?Within 80 milliseconds (thousandths of a second) the visual cortex, where information from the eye is processed, responds as we perceive the choice items,? says Rose. ?A little later, regions of the brain associated with memory and speech become active, when we begin to interpret the image and vocalize it silently — saying the name of the brand in our heads — especially if we don?t have a strong preference.

?Finally, after about 800 milliseconds — and this was the surprising thing — if and only if they really do prefer one of the choice items then a region called the right parietal cortex becomes active,? says Rose. ?This lights up if and only if you actually do prefer Coke to Pepsi or Pepsi to Coke.?

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Losing money effects the part of the brain?s emotional circuit that is located behind the forehead, psychologists William Gehring and Adrian Willoughby of the University of Michigan have discovered.

This reaction seems to lead to the gambler?s mistaken belief that, just because the roulette wheel has come up red four times in a row, the next turn is more likely to be black. ?The brain thinks it’s due a win — it expects things to average out,? Gehring says.

This brain region is the medial frontal cortex, or MFC, and is part of the limbic system, which produces our emotions. ?To link [the MFC] to economic decision-making is very exciting,? says psychologist Don Tucker of the University of Oregon. But, he cautions, ?it?s just one clue to the circuitry. It?s not as if this is the neural basis of the decision.?

Animal studies have shown that the same brain region fires when events don?t match their expectations and a change of plans is needed, says Tucker. The irrational behavior of gamblers suggests that our brains might not be perfectly adapted to modern human life. ?Rabbits make the right choices in most situations,? he says. ?Humans in Las Vegas might not.?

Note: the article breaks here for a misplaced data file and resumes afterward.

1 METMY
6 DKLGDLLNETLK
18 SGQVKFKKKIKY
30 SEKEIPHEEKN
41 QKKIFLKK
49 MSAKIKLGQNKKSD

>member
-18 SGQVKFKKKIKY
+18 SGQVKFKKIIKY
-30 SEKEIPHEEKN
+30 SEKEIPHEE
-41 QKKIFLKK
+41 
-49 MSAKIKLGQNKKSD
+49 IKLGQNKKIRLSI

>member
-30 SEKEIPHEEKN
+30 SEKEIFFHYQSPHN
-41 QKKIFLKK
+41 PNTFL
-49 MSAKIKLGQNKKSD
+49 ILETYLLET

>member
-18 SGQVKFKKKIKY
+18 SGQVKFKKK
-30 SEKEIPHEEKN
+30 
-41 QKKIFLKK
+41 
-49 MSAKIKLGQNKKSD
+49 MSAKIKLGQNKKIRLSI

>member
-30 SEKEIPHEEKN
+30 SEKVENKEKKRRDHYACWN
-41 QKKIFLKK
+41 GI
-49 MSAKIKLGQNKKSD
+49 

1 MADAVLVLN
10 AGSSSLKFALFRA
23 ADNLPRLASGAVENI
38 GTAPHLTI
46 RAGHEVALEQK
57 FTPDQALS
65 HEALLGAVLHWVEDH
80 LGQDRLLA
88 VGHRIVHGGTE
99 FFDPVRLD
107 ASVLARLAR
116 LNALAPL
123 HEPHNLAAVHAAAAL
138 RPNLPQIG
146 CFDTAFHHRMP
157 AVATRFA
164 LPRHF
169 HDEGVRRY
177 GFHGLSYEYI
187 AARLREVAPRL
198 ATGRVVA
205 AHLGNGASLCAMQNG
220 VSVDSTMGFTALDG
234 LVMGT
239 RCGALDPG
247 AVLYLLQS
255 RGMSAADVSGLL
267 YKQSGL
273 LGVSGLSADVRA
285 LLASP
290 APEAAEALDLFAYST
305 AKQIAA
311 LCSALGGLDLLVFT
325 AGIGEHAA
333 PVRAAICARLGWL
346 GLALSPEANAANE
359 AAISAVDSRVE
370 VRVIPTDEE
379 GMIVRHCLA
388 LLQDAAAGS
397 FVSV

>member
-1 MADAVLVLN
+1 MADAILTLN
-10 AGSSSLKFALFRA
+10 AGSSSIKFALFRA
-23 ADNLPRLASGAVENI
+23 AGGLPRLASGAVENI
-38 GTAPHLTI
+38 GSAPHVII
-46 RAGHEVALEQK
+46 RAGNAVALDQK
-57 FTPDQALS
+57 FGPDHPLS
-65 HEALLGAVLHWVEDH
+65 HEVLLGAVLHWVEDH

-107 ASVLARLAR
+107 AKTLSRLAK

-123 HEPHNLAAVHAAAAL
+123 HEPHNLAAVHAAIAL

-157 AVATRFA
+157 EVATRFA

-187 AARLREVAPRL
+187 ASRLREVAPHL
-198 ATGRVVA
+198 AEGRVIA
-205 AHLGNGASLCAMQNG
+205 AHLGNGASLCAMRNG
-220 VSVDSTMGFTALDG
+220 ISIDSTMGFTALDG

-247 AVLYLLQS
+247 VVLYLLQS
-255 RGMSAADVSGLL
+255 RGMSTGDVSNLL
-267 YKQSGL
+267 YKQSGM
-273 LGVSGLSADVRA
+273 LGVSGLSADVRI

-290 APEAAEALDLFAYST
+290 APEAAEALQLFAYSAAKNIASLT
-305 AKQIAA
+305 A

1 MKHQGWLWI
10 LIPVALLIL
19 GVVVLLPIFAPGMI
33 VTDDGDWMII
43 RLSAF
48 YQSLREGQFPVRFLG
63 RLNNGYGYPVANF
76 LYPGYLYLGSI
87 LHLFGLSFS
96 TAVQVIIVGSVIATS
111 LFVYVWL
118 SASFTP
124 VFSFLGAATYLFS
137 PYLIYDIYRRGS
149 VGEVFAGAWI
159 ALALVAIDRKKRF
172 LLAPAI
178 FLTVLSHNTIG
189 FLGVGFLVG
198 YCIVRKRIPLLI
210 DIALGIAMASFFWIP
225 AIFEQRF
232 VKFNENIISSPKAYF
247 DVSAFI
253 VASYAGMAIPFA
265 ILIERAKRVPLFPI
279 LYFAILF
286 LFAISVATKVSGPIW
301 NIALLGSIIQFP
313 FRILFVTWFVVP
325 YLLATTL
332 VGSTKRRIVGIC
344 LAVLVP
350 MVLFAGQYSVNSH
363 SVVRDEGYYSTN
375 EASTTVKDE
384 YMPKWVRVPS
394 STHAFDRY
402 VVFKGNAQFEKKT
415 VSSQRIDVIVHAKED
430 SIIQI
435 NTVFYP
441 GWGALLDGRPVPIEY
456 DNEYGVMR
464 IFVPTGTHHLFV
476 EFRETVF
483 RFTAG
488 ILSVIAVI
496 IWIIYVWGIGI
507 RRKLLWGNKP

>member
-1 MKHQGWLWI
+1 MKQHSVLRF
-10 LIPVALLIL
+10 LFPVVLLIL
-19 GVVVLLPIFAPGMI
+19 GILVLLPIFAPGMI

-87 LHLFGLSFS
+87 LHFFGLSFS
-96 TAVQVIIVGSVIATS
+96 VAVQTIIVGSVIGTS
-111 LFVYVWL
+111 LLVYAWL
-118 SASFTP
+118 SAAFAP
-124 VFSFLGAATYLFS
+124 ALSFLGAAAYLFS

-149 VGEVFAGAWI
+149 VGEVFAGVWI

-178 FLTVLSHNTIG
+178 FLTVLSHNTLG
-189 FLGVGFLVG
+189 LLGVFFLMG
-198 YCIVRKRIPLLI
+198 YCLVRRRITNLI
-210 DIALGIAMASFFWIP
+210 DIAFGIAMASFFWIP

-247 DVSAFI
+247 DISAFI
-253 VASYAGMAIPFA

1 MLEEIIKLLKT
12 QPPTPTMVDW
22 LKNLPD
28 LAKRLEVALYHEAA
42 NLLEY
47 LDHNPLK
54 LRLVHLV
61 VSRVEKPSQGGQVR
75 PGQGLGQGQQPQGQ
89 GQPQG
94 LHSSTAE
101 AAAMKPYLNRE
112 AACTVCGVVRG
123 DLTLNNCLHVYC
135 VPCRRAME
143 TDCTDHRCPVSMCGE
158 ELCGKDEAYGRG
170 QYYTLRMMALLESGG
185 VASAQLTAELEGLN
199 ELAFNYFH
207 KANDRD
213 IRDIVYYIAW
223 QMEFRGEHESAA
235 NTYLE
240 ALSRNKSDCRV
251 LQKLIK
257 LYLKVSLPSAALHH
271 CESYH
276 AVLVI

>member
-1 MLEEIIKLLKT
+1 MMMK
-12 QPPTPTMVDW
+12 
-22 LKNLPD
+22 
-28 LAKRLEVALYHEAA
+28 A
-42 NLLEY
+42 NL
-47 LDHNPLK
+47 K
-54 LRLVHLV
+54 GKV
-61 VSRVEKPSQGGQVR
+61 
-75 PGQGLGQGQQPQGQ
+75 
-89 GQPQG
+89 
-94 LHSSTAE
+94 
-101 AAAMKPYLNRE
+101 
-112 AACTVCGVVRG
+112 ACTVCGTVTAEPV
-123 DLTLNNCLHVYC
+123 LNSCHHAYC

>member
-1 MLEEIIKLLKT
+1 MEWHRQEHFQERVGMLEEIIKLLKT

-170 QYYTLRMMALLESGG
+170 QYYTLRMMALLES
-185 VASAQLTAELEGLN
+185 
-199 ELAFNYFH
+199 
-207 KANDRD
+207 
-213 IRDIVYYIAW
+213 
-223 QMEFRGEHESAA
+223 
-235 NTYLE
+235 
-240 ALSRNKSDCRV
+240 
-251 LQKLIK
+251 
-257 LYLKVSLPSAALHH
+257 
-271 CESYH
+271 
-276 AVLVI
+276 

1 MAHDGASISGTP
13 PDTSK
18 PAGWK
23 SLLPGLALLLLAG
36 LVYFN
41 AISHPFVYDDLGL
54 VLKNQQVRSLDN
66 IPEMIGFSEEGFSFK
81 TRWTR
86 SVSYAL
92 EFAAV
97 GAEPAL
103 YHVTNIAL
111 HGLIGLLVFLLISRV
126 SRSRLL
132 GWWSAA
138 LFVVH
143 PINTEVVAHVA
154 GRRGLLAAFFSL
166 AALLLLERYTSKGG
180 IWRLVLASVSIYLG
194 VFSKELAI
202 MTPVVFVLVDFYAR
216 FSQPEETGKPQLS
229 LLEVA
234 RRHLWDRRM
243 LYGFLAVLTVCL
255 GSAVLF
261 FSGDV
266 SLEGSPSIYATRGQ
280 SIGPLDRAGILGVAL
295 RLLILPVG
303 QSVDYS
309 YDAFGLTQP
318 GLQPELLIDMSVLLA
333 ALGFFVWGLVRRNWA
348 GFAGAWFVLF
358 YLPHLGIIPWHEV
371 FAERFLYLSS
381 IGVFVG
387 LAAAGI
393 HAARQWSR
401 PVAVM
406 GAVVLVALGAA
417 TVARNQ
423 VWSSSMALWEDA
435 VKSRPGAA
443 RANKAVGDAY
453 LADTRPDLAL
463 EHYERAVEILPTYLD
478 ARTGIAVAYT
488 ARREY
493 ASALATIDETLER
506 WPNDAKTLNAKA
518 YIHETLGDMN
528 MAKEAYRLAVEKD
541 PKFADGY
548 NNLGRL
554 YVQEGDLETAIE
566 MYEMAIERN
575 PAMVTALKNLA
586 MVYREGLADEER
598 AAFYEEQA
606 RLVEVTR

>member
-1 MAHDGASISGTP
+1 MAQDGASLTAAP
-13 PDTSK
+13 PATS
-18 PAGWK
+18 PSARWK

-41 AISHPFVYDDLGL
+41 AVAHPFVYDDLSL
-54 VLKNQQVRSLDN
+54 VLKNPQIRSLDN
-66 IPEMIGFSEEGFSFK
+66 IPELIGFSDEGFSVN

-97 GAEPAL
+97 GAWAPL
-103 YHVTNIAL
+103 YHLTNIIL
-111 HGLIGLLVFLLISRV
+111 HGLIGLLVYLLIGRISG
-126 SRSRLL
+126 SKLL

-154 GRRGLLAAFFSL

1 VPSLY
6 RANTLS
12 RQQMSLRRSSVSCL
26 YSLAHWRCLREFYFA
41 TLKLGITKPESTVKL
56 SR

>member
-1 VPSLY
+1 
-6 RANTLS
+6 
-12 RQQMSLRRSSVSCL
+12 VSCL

Gehring and Willoughby showed volunteers two numbers — 5 and 25 or a pair of either one — and asked them to pick one. The numbers then turned either green or red at random, to represent winning or losing. The gamblers gained or paid the amount of their choice in cents. Electrodes on their scalp recorded their mental activity.

Researchers found that the neural blip in the MFC area of the brain occurs within a quarter of a second of the news of a loss. ?It happens so fast, there?s not time for conscious awareness to occur,? says Gehring. He believes the response is a snap reaction that is later incorporated into emotional and rational thinking.

The MFC separates winning from losing, but does not distinguish a good choice from a bad one. Both numbers turning red caused a spike of activity in the MFC whether the subject being tested lost only 5 cents or 25 cents.

Gehring thinks the MFC is generally sensitive to bad events and people with obsessive-compulsive disorders have hyperactive MFCs. Their brains are constantly telling them that something bad is happening, which needs to be corrected by hand-washing, for example. Conversely, some people with antisocial tendencies have underactive MFCs, making them less responsive to punishment.

If you?re tired of trusting your instincts when it comes to liars and cereal brands, learn the craft of remote viewing. Read ?Remote Viewing Secrets? by Joe McMoneagle, click here.